April 4, 2014

THE SKED Pilot + 1 Review: “Surviving Jack”


SURVIVING JACK:  Thursday 9:30PM on FOX

A lot can happen between the creation of a TV pilot and the production of regular episodes: writer/producers may be hired or fired, audience focus groups weigh in, networks and studios (which may have had their own turnover) give plenty of notes, helpful and otherwise, and critics start to rear their ugly heads. Tone, pace, casting, and even story can change. Here at THE SKED, we’re going to look past the pilots and present reviews of the first regular season episodes as well.

Previously… on SURVIVING JACK:  In the 1990s, Frankie Dunleavy (Connor Buckley) chafes under but also learns valuable life lessons from his disciplinarian father Jack (Christopher Meloni), who’s taking a larger role raising Frankie and his sister Rachel (Claudie Lee) while their mother Joanne (Rachael Harris) is resuming her education in law school.  Frankie has two mildly eccentric buddies, George (Kevin Hernandez) and Mikey (Tyler Foden) to help him get through adolescence and his family.

Episode 2:  The oddest thing about Surviving Jack‘s second episode, written by Executive Story Editors Jim Brandon and Brian Singleton, and directed by Joe Nussbaum, was that after the pilot had revolved in such great part over the changes in the family dynamic caused by Joanne’s return to school, here it was barely mentioned.  She was around for copious amounts of mothering throughout the episode, and the dynamic was that of a familiar, even old-fashioned, nuclear family.  It wasn’t clear whether that was an exception for this episode, or if that storyline isn’t going to be a feature going forward.

Otherwise, the episode was much like the pilot, playing again on the show’s major premise, which is the fearsomely macho yet lovable wisdom of dad Jack.  This time, Frankie, Mikey and George were determined to make their high school varsity baseball team, and Frankie felt compelled to ask his father for help.  Jack’s there’s-method-to-my-madness technique included waking the trio up for practice in the middle of the night, pretending to have a heart attack to teach Frankie not to get “rattled,” encouraging Mikey to imagine his own deadbeat father when smacking the baseball into the stands, and imparting his insights to Frankie about needing to leave George behind, rather than tanking his own try-out, when it was clear his friend was incapable of making the team.  Did Frankie make the team?  Why of course he did, because Jack may be odd, but he’s never wrong.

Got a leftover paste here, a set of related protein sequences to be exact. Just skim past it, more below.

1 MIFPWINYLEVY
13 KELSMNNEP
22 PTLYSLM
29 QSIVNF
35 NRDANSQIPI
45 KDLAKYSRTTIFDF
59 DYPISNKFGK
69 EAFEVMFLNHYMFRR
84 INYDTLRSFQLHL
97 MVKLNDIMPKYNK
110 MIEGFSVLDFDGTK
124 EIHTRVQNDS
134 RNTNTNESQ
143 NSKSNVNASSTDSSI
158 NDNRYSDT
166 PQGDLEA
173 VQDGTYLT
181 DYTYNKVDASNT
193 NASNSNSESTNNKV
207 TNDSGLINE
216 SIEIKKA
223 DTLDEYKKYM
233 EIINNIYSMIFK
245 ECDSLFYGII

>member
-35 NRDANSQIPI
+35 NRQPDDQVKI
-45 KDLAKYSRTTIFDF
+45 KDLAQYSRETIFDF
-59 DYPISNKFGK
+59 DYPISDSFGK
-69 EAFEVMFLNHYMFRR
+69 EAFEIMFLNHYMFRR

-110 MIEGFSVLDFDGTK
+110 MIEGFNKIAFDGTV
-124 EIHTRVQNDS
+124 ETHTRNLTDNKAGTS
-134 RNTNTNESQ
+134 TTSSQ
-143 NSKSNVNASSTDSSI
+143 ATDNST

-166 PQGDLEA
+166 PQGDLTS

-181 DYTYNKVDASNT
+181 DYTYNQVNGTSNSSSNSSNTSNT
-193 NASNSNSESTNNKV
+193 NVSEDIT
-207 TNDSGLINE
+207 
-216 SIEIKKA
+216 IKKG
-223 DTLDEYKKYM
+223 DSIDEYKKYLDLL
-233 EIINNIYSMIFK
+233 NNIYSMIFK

The B story was worse:  Joanne saw Rachel kissing a boy not her boyfriend, and morally strongarmed her daughter into telling her beau about it, because honesty is truly the best policy.

Meloni showed a marginally lighter touch in the episode, and the fact that the plot had Frankie actually ask for his assistance made the bullying nature of his parenthood less cutely abusive.  Still, this is simpleminded stuff, every story beat a predictable throwback to a thousand other TV fathers who knew best.  The gifted Rachael Harris can’t do much with Mom (whose devout hope is that their house becomes the hangout for the local teens), and none of the young actors have done anything interesting yet.  About the best that can be said of Jack so far is that it’s not as self-righteously shoddy as Last Man Standing.

We may not have Surviving Jack to kick around for long, since its opening ratings were at a sluggish 1.3 (way down from its American Idol lead-in, which admittedly isn’t what it used to be), and it can’t afford to lose much from there.  Of course, FOX is the network that recently renewed both The Mindy Project and Brooklyn Nine-Nine with ratings at that level or lower–on the other hand, surely a network can only renew so many sitcoms with flat ratings, and Jack isn’t likely to draw the young, upscale audience of those two.  The show itself suggests little likelihood of creative growth, and “surviving” may indeed turn out to be its desperate hope.

ORIGINAL VERDICT:  Change the Channel

PILOT + 1:  There Are Better Low-Rated Comedies–On Thursdays Alone


About the Author

Mitch Salem
MITCH SALEM has worked on the business side of the entertainment industry for 20 years, as a senior business affairs executive and attorney for such companies as NBC, ABC, USA, Syfy, Bravo, and BermanBraun Productions, and before that, at the NY law firm of Weil, Gotshal & Manges. During all that, he has more or less constantly been going to the movies and watching TV, and writing about both since the 1980s. His film reviews also currently appear on and In addition, he is co-writer of an episode of the television series "Felicity."